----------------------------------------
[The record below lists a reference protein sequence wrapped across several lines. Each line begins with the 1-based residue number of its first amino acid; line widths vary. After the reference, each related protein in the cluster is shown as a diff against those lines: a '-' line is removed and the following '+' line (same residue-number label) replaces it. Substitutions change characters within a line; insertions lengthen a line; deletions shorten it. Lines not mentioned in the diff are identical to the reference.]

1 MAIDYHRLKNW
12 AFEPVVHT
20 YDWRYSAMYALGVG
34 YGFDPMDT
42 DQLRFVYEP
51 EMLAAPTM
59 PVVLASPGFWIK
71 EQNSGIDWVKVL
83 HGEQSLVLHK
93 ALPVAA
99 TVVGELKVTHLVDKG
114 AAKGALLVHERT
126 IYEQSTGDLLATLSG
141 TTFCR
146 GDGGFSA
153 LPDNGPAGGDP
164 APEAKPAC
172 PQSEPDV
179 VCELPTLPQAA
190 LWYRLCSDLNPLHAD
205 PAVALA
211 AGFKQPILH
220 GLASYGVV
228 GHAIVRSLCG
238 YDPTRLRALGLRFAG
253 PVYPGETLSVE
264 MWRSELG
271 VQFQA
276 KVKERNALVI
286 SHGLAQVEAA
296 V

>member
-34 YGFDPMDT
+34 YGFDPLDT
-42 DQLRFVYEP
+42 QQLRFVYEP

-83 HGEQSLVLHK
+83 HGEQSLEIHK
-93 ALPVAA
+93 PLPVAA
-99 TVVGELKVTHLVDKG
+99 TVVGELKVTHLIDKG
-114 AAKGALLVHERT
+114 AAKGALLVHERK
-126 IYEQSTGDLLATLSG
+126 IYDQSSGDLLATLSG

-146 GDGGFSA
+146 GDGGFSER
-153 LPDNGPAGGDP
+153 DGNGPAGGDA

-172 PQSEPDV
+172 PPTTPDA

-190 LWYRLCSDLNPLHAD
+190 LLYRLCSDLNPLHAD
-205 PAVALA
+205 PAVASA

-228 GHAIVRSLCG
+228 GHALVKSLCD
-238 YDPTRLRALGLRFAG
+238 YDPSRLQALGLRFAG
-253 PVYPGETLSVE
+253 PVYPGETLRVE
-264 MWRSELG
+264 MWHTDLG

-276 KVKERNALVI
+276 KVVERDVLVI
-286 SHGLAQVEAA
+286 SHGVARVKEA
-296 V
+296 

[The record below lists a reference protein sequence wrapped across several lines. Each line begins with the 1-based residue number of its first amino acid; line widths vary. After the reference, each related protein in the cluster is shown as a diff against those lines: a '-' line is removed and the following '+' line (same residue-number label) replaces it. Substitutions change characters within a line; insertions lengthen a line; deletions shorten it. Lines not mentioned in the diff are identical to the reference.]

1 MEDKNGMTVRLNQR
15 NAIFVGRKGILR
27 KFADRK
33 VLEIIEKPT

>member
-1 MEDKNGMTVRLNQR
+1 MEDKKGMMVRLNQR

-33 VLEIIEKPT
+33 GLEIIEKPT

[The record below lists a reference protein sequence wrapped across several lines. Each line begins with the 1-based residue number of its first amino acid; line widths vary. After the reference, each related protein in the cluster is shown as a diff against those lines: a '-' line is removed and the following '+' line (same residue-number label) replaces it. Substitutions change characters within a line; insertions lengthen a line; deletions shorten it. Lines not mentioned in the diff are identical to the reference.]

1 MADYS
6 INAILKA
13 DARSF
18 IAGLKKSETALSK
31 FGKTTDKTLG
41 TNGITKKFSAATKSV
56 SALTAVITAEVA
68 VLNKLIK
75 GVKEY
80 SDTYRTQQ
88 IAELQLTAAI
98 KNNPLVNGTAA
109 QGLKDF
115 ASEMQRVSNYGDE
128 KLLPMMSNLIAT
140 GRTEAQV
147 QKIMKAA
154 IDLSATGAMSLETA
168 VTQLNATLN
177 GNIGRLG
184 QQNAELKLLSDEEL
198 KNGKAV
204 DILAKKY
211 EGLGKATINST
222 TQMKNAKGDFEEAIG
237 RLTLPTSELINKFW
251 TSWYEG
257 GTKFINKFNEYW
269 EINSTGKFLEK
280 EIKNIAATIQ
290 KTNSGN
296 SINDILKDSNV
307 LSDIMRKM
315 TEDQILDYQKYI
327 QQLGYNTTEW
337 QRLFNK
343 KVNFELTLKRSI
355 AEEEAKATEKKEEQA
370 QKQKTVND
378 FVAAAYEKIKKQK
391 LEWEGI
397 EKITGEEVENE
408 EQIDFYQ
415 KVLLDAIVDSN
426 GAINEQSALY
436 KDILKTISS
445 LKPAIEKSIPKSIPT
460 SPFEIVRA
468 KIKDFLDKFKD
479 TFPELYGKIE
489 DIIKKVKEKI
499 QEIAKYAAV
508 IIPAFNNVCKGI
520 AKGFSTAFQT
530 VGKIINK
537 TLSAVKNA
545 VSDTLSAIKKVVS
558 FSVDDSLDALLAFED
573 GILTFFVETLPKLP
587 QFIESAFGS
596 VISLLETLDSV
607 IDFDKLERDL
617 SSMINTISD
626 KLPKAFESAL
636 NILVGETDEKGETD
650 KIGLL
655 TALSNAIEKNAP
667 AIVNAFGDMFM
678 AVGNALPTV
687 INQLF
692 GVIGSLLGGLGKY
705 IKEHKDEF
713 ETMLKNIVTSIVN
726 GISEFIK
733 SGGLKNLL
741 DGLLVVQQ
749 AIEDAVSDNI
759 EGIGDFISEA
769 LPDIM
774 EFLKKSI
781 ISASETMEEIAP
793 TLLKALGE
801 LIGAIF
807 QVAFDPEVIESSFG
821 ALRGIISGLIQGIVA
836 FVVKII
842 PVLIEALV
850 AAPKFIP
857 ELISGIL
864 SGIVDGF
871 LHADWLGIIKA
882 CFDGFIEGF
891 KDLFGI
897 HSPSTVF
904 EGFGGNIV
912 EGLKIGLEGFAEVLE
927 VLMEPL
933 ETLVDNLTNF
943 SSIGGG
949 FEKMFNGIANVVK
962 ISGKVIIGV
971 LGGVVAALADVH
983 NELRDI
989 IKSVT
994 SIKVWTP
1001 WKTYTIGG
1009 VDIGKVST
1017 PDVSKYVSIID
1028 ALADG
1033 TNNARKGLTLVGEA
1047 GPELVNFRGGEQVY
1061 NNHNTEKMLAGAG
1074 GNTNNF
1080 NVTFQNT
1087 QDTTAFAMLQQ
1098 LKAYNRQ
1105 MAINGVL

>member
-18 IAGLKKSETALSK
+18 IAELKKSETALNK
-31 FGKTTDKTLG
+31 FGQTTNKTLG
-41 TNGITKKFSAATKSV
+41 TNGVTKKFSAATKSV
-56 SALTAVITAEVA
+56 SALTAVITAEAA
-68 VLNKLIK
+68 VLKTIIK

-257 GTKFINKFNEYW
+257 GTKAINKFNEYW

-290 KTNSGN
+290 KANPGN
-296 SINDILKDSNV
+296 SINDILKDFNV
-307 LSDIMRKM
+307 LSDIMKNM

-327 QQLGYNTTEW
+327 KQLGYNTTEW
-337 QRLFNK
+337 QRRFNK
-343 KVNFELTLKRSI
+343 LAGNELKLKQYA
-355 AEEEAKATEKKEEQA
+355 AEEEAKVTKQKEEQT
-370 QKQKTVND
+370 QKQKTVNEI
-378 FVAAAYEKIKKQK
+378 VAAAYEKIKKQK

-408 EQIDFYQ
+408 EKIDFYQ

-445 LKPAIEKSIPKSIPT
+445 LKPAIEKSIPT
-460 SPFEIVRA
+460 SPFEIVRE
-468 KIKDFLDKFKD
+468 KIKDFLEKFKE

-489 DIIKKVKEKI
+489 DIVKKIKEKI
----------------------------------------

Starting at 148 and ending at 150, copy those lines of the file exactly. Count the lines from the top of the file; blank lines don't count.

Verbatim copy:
650 KIGLL
655 TALSNAIEKNAP
667 AIVNAFGDMFM